Eastern European Mesolithic
The Eastern European Mesolithic tradition is located between the Carpathian and Ural mountains, and the Arctic Ocean to the Black Sea (largely European Russia and Ukraine), from 11000–6500 BP. The tradition ends with the introduction of ceramics and the beginning of the Neolithic. People were nomadic hunter-gatherers and fishers using microlithic tools, although antler, bone, and wood tools have also been found. Known settlements are near lakes and rivers. Approximately ten percent of males died violently, evidence that conflict was commonplace.
Select the Tradition Summary link above for a longer description of the culture.
Europe --Eastern Europe
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Documents referred to in this section are included in the eHRAF Archaeology collection and are referenced by author, date of publication, and title where necessary.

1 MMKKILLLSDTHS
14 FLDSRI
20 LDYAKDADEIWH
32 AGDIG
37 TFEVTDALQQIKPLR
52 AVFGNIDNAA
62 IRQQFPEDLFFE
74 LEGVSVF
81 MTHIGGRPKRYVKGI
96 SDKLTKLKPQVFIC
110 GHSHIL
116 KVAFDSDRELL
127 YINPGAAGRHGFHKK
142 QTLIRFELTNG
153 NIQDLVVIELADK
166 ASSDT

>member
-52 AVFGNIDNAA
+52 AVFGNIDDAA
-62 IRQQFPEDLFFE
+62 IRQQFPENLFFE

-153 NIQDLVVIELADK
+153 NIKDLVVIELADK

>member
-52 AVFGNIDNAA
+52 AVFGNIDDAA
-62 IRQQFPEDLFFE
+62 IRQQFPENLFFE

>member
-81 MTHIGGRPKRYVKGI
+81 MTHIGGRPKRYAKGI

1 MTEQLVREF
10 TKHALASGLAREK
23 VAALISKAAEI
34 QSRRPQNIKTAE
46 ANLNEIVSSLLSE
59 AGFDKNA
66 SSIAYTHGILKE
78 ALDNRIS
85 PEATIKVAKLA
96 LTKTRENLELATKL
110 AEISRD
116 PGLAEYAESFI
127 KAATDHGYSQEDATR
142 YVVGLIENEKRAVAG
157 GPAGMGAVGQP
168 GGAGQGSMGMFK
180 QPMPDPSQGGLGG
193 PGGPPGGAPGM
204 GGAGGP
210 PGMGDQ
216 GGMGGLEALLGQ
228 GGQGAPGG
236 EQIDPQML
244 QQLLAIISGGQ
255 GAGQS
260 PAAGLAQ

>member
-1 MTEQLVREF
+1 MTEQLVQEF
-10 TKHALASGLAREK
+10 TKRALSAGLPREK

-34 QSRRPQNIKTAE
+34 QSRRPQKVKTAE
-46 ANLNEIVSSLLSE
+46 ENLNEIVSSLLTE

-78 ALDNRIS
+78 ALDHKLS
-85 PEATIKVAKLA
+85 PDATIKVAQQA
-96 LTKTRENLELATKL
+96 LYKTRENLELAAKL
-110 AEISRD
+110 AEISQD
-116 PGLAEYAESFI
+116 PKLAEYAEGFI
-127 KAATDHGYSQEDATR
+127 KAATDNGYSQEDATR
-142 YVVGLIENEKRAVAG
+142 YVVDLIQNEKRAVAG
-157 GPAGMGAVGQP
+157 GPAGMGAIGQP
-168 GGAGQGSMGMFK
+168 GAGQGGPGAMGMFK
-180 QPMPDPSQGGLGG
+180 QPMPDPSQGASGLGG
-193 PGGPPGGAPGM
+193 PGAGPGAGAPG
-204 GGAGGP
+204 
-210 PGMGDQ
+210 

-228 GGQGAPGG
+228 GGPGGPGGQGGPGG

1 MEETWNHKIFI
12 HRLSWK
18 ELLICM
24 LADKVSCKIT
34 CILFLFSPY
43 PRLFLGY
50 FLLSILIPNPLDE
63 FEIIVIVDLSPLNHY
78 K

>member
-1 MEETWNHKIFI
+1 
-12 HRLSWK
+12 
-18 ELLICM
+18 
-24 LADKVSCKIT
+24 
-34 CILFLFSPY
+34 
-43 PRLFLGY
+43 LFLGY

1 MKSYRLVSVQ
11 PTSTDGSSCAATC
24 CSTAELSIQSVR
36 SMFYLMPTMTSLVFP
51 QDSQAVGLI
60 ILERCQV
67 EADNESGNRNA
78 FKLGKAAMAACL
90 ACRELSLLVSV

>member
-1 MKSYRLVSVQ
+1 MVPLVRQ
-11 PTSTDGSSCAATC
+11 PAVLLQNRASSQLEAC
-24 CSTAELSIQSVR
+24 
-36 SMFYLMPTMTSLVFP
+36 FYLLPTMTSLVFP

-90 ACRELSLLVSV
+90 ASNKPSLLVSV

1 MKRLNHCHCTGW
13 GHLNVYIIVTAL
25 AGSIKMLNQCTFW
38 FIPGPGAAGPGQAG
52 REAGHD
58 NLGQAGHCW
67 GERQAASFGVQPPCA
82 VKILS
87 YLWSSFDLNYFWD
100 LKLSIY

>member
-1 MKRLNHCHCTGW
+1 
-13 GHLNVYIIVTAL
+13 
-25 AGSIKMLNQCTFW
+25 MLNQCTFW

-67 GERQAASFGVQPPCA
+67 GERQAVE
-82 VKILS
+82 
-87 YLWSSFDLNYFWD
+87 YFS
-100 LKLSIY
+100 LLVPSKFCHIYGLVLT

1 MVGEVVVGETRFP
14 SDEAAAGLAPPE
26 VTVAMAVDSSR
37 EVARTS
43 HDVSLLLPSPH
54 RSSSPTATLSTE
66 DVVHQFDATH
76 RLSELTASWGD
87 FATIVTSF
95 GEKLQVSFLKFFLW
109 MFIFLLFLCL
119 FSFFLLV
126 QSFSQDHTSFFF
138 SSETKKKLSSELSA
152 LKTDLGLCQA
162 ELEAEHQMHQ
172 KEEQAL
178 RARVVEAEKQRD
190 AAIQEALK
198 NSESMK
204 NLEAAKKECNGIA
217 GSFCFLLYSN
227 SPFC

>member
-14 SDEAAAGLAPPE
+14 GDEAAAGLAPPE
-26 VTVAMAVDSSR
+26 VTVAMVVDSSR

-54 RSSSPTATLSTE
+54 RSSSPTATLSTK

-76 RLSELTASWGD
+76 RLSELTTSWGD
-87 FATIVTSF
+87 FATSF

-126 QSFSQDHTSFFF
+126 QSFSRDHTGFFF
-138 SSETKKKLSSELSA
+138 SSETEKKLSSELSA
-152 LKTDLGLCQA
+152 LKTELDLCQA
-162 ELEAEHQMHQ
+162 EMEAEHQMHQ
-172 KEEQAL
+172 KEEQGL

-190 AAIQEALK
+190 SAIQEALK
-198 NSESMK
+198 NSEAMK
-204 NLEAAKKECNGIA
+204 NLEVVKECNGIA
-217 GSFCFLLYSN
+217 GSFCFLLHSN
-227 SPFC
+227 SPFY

The Eastern European Mesolithic tradition is located between the Carpathian Mountains and the Ural Mountains and from the Arctic Ocean to the Black Sea. It occurred from 11,000 to 6500 BP.
Zalizniak (1997) and Dolukhanov and Khotinskiĭ (1984) provide overviews of the tradition. Vegetation and climate are explored in Khotinskiĭ (1984) and by Savina and Khotinskiĭ (1984), respectively. Oshibkina (1989) describes the sites found in the Lake Onega region, one of which was a peatbog site providing excellent preservation of bone and wood artifacts
For more detailed information on the content of the individual works in this collection see the abstracts in the citations preceding each document.
Choom – surface birch bark dwelling – use DWELLINGS (342)
Hand sledge – see Kerezhka
Holomo – dwelling covered with earth – use DWELLINGS (342)
Kremenitsa – lithic concentration that may indicate where a dwelling once stood – use CULTURAL STRATIGRAPHY (912)
Kuvaksa – summer dwelling – use DWELLINGS (342)
Summer dwelling – see Kuvaksa
Vezha – winter dwelling – use DWELLINGS (342)
Winter dwelling – see Vezha